nep-afr New Economics Papers
on Africa
Issue of 2012‒10‒20
sixteen papers chosen by
Quentin Wodon
World Bank

  1. Unsustainable growth: Lessons from South Africa By Jan Hofmeyr
  2. Teaching Entrepreneurship in sub-Saharan Africa – Quo Vadis? By Johan venter
  3. Predictive Ability of Competing Models for South Africa’s Fixed Business Non- Residential Investment Spending By Renee van Eyden; Goodness C. Aye; Rangan Gupta
  4. Determinants for Adoption of ICT-based MIS by Smallholder Farmers and Traders in Mayuge District, Uganda By Sekabira, Haruna; Bonabana, Jackline; Asingwire, Narathius
  5. What is the Scope for Increased Fertilizer Use in Kenya? By Sheahan, Megan; Black, Roy; Jayne, Thomas S.
  6. How African Agriculture Can Adapt to Climate Change? A Counterfactual Analysis from Ethiopia By Salvatore Di Falco; Marcella Veronesi
  7. Adverse selection in a community-based health insurance scheme in rural Africa: implications for introducing targeted subsidies. By Parmar, Divya; Souares, Aurélia; de Allegri, Manuela; Savadogo, Germain; Sauerborn, Rainer
  8. Estimating Mortality and Economic Costs of Particulate Air Pollution in Developing Countries: The Case of Nigeria By N. Yaduma; M. Kortelainen; A. Wossink
  9. The effect of Iddi Amin’s expulsion of the Asian community in Uganda on the social and economic development of the country By Tumuhairwe Collins
  10. Designing REDD+ Schemes to Address Permanence Concerns: Empirical Evidence from Kenya By Marcella Veronesi; Tim Schloendorn; Astrid Zabel; Stefanie Engel
  11. Domestic Production as a Source of Marital Power: Theory and Evidence from Malawi By Telalagic, S.
  12. Socio economic gender inequality in Nigeria: A review of theory and measurements By Odozi, John C,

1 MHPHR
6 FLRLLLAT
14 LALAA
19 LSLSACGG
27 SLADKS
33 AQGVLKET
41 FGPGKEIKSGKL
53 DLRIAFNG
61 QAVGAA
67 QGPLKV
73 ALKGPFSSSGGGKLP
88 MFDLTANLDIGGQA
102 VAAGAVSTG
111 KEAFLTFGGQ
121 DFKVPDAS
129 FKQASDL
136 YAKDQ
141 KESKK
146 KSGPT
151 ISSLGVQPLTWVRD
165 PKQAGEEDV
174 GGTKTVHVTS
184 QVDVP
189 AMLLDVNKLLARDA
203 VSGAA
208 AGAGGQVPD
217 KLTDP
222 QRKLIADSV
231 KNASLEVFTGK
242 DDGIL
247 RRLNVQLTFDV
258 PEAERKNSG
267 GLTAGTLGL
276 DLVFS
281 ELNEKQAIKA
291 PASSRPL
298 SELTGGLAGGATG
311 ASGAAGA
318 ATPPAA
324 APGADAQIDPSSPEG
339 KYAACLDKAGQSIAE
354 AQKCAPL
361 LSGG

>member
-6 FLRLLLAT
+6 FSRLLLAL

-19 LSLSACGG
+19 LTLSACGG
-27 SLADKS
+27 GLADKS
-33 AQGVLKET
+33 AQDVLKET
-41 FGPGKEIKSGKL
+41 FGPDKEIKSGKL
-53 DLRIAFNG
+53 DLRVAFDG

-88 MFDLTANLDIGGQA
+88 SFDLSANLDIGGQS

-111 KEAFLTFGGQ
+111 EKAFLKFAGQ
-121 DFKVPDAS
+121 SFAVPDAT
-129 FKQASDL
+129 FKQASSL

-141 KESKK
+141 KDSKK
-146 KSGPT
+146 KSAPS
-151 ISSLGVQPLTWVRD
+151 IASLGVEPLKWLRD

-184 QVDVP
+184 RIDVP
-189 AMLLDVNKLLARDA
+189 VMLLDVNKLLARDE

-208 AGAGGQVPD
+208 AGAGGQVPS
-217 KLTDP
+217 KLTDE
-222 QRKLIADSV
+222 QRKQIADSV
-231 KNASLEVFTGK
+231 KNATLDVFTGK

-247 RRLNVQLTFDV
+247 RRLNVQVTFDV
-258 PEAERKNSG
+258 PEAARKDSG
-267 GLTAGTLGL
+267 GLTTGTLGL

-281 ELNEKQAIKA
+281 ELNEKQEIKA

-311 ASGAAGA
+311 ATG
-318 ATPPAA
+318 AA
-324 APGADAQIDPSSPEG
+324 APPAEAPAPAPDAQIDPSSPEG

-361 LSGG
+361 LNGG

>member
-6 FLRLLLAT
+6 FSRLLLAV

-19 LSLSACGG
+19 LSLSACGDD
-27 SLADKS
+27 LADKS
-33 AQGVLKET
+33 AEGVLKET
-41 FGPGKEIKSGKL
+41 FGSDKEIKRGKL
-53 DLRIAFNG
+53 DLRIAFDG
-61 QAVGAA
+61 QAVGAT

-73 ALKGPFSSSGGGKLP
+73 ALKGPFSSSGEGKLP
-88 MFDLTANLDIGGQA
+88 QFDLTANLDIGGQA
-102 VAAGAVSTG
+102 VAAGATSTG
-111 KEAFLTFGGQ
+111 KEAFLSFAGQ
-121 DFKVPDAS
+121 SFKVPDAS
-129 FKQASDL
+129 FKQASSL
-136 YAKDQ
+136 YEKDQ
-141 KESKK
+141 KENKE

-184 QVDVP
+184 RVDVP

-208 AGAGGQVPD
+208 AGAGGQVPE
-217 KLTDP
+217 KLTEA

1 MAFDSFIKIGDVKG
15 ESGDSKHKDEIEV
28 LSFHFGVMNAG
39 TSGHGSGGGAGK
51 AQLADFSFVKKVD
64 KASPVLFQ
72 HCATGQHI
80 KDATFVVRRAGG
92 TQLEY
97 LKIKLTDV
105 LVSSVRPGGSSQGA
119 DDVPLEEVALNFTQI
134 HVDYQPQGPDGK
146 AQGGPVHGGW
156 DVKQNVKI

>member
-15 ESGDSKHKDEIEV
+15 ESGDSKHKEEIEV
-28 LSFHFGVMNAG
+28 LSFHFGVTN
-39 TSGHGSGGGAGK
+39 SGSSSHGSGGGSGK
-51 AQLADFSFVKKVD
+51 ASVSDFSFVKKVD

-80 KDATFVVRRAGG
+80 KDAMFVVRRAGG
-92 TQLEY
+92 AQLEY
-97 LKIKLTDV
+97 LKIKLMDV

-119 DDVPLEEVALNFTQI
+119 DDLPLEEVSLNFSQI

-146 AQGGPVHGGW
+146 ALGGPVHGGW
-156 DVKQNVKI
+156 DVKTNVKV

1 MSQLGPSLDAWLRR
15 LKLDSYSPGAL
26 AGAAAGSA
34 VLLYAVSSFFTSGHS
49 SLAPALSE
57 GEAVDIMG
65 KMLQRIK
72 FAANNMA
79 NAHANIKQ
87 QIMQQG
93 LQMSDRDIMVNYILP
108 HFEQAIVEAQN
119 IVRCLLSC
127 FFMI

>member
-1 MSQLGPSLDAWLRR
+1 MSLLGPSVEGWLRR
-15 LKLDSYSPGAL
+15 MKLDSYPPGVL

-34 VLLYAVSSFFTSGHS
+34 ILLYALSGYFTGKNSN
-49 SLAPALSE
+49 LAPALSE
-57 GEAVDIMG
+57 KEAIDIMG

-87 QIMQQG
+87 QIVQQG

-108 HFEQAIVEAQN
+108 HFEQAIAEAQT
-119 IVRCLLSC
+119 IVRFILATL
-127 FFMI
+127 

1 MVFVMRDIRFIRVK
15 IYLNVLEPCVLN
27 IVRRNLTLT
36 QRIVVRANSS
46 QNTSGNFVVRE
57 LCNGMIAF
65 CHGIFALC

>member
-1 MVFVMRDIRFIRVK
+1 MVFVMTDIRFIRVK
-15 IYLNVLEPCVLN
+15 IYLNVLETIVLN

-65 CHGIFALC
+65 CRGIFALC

13. Protecting the Lives of Women and Children: an Innovative Approach to Addressing the Problem of Female Genital Mutilation through Social Change, Public Health and Youth Development in a Fragile Region By Masresha Andarge; Mieke van Riet; Patrick Martens
  14. Education and Migration Choices in Hierarchical Societies: The Case of Matam, Senegal. By Auriol, Emmanuelle; Demonsant, Jean-Luc
  15. Households' living situation and the efficient provision of primary education in Burkina Faso By Élisé Wendlassida Miningou; Valérie Vierstraete
  16. Returning Home after Civil War: The Consequences of Forced Displacement for Food Security, Nutrition and Poverty among Burundese Households By Philip Verwimp

  1. By: Jan Hofmeyr (Jan Hofmeyr heads the Policy and Analysis Unit of theInstitute for Justice and Reconciliation)
    Date: 2012–03
  2. By: Johan venter (Maastricht School of Management, the Netherlands)
    Abstract: This paper explores approaches to entrepreneurship training and education based on the experiences of interventions by institutes of higher education in sub-Saharan Africa (South Africa, Tanzania and Zambia). The paper explores such approaches against the nature of labour market demands in Africa, notably abject poverty and a paucity of job opportunities for especially the youth, notwithstanding commendable economic growth figures for many countries. Achievements and pitfalls were abounding. It would seem however from the experience of the initiatives, a clear and focused approach to entrepreneurship training has the potential to deliver results. Foremost is the acknowledgement of certain targeted groups such as rural communities, women and especially the youth, all with their particular and sometimes unique needs. Thereafter the issues of Business Development Services (BDS), infusing entrepreneurship training and blended learning, and their particular pedagogical and approaches, should be carefully considered.